Home This Week Phoenix Metro Home Prices Rise 2.6% Y/Y and 4.6% Nationally, According to...

This Week June 5, 2015
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by Valorie Hanni Rice
Senior Specialist, Business Information


The S&P/Case-Shiller Home Price Index for January was released Tuesday, March 31. Home prices rose 4.5% over the year nationally. Phoenix metro house prices increased only 2.6% over the year in January. This was the fifth month in a row that annual prices changes for homes in Phoenix were less than 3%.

Tucson was one of 25 metropolitan areas included in the 2013 American Housing Survey. Data for these areas were released March 31 and included information on physical housing characteristics, economic factors for housing, public transportation, neighborhoods, and disaster preparedness – the last three being new topics for 2013. Tucson distinguished itself in several areas. It was among the metros with the lowest median monthly property insurance payments, with only Rochester, NY paying less; however, Tucson was among those with the highest rates of underwater mortgages, where homeowners indicate that their mortgage balance was larger than what their homes are thought to be worth. Tucson had the highest number of households with a pet (which was assessed for emergency planning purposes).

The Conference Board Consumer Confidence Index released on March 30 indicated an improved optimism for March, moving the index up to 101.3, compared to 98.8 in February.

First-time claims for unemployment benefits in Arizona climbed 297 the second week of March to 3,902. The four-week average was a bit higher at 3,806 compared to 3,723 the previous week. U.S. jobless claims were a seasonally adjusted 268,000 the last week of March. The national four-week moving average was 285,500.

The U.S. trade deficit was lower in February, moving down to $35.4 billion from $42.7 billion in January. Year-to-date, the goods and services deficit decreased $2.6 billion, or 3.2%, from the same period in 2014.

The March employment situation report released Friday, April 3 indicated that the U.S. added 126,000 total nonfarm payroll jobs in March. This is almost half of what was reported for February, and in fact, was the first time since February 2014 that the one-month change in employment was below 200,000. Sectors with the largest gains employment the most over the month were professional and business services, health care, and retail trade, while mining had the largest loss. The unemployment rate remained stable at 5.5% for March.

The Census Bureau is releasing 2012 Economic Census reports for states and smaller geographies on a rolling basis. The state-level report for the construction industry was released April 3. Not surprising, Arizona had fewer construction related establishments and employers in 2012 than in 2007, but looking back further, the 2012 figures were also lower than those in 2002. Specialty trade contractors (such as plumbing, electrical or finish carpentry contractors) still make up the largest share of the construction industry in Arizona.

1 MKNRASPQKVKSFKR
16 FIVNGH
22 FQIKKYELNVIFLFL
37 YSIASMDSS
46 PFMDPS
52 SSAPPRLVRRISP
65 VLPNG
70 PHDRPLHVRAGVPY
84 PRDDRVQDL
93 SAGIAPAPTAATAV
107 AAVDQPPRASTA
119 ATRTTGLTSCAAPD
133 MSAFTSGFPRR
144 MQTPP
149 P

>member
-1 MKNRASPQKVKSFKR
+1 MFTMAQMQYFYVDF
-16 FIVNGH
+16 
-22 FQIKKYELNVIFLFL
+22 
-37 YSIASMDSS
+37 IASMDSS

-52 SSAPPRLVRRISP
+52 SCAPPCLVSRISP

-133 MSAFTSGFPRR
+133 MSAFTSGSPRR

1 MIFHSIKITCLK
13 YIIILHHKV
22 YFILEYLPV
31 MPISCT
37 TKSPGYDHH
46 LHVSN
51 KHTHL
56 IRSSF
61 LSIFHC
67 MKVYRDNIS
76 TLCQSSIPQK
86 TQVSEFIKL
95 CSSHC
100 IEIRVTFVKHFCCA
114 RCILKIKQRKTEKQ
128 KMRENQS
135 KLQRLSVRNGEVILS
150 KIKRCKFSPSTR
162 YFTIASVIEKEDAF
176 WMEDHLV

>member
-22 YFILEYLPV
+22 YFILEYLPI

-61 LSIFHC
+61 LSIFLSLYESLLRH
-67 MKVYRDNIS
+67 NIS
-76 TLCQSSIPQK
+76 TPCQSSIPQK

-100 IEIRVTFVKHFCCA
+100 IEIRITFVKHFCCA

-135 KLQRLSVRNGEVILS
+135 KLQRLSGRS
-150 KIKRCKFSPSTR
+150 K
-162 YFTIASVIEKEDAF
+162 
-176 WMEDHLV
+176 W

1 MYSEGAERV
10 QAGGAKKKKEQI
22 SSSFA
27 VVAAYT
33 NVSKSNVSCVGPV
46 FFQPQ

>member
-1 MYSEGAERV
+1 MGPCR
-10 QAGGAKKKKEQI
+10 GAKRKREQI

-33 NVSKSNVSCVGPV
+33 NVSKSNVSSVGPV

THIS WEEK March 27, 2015

Annual inflation was flat for February, according to the Bureau of Labor Statistics. The Consumer Price Index increased 0.2% between January and February on a seasonally adjusted basis. The uptick in prices came after two months of decreases due to food and energy prices, both of which turned up slightly in February.

State personal income for 2014 was released March 25. Arizona’s nominal personal income rose by 4.1% in 2014, just above the U.S. rate of 3.9%. Using population estimates from the Arizona Dept. of Administration, this gives Arizona a per capita personal income of $38,260 for 2014.

Arizona employment for February was released March 26. The state added 29,600 nonfarm jobs in February, with government accounting for over half of the monthly gain. Over the year, Arizona added 71,500 jobs, for an employment growth of 2.8%, outdoing the U.S. 12-month growth of 2.4%. The seasonally adjusted unemployment rate for Arizona dropped to 6.5% in February, which is still a full percent higher than the national rate of 5.5%.

The Census Bureau released county and metro area population estimates for 2014 on Thursday, March 26. While no county or metro area in Arizona could be found among the fastest growing in the nation, Maricopa was among the counties with the largest numeric increase between 2013 and 2014, and in turn, Phoenix-Mesa-Scottsdale was in the top ten metropolitan areas for numeric change. The fastest growing county in the U.S., with an 8.7% change, was Williams, North Dakota.  The fastest growing metro area in the country was The Villages, Florida, a retirement community west of the Orlando metro area (which was also among the fastest growing).  In fact, six of the top 20 fastest growing metropolitan areas in 2014 were in Florida.

Arizona initial applications for unemployment were lower the first week of March at 3,605 compared to 3,994 the week before. The four-week average was stable at 3,723, down only 12 from the previous week. U.S. jobless claims were a seasonally adjusted 282,000 the third week of March. The national four-week moving average was a bit lower, at 297,000 after being above 300,000 the last few weeks.

Real GDP for the 4th quarter 2014 increased at an annual rate of 2.2% according to the Bureau of Economic Analysis. The 2014 annual increase in real GDP was 2.4%, compared to an increase of 2.2% in 2013 and 2.3% in 2012. 

Hands and calculator photo courtesy Shutterstock.